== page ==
Vouchers are pretty widely spread, but in VAT terms, they are barely regulated. The regulations are based on EU jurisdiction. But as from 1st January 2019, the Ministry of Finance plans to bring into force proper regulations in the Tax Code covering the EU Directive on the VAT treatment of vouchers[1]. A draft was published at the end of August.

The definition of vouchers is wide – it includes travel tickets, entrance tickets, postal stamps, meal, gift or holiday vouchers granted by the employer, as well as phone cards and vouchers for charging phone cards.


The new regulations bring the following definitions:

  • A ‘voucher’ is an instrument which must be accepted as a full or partial consideration  for a supply of goods or services, whereas the goods or services to be supplied or the identity of their potential supplier, are either indicated on the instrument itself or in related documentation, including the terms and conditions of use of such instrument;
  • Single-Purpose Voucher’ means a voucher for the supply of goods or services, whereas the place of the supply or service and the VAT due for them are known at the time the voucher is issued;
  • Multi-Purpose Voucher’ is any other voucher than a Single-Purpose Voucher.

In comparison to the existing definitions, the new term-related provisions cover more options. Yet, for certain vouchers (eg. meal vouchers) there are still certain clarifications needed concerning the classification.

VAT Treatment 

In compliance with the regulations of the directive, the changes include:  

  1. Each transfer of a Single-Purpose Voucher made by a taxable person in its own name is deemed to be a supply of goods/services to which the voucher refers.
  2. The actual handing over of goods or the actual provision of services is not considered to be an independent transaction for the part of the revenue covered by the Single-Purpose Voucher. For the part of the revenue not covered, a separate transaction is considered to take place.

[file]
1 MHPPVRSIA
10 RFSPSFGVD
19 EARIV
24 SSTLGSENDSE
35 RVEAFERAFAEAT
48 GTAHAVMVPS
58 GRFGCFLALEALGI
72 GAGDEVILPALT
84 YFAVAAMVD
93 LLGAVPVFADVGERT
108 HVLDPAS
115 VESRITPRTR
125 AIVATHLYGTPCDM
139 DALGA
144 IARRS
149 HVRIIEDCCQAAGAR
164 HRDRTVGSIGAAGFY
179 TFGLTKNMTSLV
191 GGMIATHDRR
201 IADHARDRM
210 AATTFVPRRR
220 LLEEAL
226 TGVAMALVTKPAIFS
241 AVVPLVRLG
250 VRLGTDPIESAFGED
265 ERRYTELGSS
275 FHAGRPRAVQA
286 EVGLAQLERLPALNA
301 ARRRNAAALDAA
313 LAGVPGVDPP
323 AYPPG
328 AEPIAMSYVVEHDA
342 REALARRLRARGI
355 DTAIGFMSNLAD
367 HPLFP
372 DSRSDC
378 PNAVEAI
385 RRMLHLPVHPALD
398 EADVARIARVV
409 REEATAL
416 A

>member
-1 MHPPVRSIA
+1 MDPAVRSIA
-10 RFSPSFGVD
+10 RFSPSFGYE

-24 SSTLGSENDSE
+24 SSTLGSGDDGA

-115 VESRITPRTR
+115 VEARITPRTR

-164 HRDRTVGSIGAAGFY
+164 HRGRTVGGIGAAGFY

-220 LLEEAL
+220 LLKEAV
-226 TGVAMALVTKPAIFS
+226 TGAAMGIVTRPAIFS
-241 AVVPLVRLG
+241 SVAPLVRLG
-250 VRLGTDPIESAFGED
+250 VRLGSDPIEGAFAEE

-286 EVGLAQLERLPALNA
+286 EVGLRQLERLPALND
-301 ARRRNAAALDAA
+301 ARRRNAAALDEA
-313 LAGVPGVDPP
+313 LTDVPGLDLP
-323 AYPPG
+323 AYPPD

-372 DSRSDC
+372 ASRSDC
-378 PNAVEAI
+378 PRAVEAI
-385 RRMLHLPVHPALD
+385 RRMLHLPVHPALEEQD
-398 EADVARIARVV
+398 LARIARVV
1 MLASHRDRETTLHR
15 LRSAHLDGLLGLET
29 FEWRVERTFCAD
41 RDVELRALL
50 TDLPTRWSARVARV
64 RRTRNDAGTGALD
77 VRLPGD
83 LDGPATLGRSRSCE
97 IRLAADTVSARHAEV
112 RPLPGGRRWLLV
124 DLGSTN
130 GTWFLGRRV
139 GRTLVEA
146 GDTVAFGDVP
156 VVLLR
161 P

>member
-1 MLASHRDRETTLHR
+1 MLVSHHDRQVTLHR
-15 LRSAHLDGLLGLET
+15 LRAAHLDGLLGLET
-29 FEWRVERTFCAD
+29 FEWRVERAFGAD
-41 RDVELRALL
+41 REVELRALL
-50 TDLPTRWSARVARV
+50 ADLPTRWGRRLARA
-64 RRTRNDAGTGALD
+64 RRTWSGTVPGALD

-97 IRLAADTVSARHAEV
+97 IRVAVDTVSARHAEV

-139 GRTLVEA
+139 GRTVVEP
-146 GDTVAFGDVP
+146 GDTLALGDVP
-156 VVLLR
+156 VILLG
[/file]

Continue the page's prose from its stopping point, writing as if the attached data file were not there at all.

3. The transfer of a Single-Purpose Voucher made by a taxable person in the name of another taxable person is considered to be a supply of goods or services made by the other taxable person in whose name the transferor acts.
  4. If the supplier of goods/services is not the taxable person who issued the Single-Purpose Voucher, that supplier shall however be deemed to have made the supply of the goods or services related to that voucher to the issuing taxable person.
  5. The actual handing over of goods or the actual provision of services in return for a Multi-Purpose Voucher accepted as full or partial consideration thereof by the supplier is subject to VAT; whereas each preceding transfer of that Multi-Purpose-Voucher is not subject to VAT.
  6. If a Multi-Purpose Voucher is transferred by a taxable person other than the taxable person carrying out the supply, any supply of services that can be identified, such as distribution or promotion services, are subject to VAT.

These regulations have a general, technic formulation and rare pretty similar to the text of the directive. National specificities and clarifications are not included. This is already giving rise to questions before the draft is approved.


The new regulations are significant for every person that issues, intermediates or accepts vouchers – such as supermarkets, chain stores, employers, telecommunications, transport, culture-related companies, etc. The draft regulations are unclear as to the practical effects, among other things. Clarifications are still needed, for example, for meal vouchers and similar, whose classification as Single-Purpose Vouchers or Multi-Purpose Vouchers is unclear.       

According to the Directive the application field of special regulations should not include travel tickets, entrance tickets or postal stamps, such aspect not being clarified in the national draft. It must be also clarified to what extent vouchers that offer only a discount for the supply of goods or services can be included in the definitions outlined.

The Chamber of tax advisers has already sent the Ministry of Finance some suggestions for changing and completing the draft legislation. We’d suggest that every person concerned, and their tax advisers, should assess the consequences of the new regulations and should participate in the public debate.